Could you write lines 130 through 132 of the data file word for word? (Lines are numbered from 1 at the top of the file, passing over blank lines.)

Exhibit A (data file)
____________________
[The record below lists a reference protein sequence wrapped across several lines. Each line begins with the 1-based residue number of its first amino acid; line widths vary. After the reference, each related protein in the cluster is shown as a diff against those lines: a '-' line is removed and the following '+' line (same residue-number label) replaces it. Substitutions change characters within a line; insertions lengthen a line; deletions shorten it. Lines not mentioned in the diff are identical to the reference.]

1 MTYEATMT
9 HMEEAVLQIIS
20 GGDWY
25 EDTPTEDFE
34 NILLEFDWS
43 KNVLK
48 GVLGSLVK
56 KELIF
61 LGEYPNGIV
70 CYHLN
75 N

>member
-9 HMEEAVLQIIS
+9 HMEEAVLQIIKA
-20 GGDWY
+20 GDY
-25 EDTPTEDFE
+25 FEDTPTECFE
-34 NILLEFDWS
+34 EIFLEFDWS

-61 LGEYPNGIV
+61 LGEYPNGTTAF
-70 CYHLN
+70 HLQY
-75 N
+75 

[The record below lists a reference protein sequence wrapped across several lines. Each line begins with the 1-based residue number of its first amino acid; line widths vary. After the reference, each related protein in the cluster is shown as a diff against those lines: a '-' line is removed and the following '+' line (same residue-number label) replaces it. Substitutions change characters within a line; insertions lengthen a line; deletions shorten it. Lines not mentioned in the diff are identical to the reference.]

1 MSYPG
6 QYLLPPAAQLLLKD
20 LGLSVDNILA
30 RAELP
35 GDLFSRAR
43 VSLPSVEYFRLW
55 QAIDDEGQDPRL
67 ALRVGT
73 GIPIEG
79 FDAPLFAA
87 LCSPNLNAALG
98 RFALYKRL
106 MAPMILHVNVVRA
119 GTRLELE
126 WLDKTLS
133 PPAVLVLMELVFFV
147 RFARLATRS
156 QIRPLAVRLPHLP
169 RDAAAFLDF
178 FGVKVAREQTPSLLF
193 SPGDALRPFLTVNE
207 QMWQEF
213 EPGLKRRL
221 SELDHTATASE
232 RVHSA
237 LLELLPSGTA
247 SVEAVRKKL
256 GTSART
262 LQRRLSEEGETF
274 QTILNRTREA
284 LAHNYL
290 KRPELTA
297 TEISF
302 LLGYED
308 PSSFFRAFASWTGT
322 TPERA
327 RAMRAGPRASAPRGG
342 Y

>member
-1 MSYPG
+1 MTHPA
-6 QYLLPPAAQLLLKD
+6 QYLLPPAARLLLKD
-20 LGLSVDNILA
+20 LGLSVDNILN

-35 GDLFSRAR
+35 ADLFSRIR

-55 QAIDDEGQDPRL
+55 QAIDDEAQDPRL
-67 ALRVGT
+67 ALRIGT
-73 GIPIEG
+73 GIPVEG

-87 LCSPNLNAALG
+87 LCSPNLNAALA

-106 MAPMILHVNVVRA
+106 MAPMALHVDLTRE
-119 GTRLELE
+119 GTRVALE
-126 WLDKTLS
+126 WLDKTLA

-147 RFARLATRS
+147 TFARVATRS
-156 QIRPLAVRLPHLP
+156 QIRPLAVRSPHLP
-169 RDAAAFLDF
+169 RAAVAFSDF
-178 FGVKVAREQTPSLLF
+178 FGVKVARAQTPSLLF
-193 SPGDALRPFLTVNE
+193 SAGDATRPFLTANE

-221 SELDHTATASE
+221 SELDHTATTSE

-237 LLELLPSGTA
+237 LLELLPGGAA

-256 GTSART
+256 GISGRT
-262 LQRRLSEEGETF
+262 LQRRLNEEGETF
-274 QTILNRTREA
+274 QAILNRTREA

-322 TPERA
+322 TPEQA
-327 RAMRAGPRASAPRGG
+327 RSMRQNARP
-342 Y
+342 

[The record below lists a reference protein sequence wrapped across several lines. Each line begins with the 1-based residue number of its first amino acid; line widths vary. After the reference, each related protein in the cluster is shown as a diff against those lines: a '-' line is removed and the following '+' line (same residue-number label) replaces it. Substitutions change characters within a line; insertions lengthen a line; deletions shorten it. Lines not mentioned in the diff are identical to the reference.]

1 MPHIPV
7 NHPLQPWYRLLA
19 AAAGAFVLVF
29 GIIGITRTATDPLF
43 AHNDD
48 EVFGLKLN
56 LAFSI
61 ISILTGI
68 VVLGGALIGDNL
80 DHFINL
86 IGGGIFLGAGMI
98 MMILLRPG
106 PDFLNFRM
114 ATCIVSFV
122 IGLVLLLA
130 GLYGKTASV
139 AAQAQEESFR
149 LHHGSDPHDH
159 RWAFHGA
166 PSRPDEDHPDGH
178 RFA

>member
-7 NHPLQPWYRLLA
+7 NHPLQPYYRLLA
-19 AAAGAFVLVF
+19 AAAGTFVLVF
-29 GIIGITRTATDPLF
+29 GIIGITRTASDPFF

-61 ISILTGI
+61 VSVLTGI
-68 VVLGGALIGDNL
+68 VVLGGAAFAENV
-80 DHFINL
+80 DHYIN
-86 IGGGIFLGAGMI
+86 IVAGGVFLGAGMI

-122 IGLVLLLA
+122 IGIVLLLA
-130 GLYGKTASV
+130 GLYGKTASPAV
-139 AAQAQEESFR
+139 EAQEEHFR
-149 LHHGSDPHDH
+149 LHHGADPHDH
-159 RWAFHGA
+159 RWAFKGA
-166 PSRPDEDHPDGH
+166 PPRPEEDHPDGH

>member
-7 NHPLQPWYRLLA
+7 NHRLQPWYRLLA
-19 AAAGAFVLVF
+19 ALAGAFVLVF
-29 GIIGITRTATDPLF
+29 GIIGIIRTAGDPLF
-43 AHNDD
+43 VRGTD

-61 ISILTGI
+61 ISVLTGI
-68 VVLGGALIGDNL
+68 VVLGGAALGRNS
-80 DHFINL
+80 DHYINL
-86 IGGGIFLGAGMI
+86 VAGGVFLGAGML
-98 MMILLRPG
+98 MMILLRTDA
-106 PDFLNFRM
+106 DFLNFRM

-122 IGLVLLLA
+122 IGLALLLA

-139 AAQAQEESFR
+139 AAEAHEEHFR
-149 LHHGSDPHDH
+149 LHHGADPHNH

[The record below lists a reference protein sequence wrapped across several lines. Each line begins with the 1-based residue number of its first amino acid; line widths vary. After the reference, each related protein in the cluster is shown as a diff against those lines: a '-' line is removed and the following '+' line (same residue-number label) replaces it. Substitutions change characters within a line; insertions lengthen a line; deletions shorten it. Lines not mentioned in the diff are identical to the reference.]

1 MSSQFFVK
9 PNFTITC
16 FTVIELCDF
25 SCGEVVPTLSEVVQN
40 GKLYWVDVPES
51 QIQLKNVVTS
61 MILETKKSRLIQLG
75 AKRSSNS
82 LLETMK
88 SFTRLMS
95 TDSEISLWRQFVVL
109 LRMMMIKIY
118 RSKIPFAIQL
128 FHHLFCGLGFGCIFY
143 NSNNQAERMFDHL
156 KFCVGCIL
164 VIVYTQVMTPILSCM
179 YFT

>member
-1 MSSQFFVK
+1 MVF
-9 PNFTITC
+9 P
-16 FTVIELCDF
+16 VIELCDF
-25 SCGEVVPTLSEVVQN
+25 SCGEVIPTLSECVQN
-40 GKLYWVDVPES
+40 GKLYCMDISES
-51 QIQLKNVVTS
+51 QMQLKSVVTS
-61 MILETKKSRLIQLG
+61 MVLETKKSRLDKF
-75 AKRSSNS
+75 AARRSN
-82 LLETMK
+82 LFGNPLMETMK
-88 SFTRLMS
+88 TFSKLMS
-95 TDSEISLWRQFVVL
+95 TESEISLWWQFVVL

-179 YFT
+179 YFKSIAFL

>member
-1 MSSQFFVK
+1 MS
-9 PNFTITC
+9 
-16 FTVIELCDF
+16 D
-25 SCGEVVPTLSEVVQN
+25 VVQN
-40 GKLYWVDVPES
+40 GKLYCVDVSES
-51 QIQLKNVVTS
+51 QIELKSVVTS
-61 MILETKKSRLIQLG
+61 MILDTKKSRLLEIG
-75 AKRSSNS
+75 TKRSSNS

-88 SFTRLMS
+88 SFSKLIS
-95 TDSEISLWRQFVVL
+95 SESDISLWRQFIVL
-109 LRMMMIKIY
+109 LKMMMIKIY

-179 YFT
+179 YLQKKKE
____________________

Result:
114 ATCIVSFV
122 IGLVLLLA
130 GLYGKTASV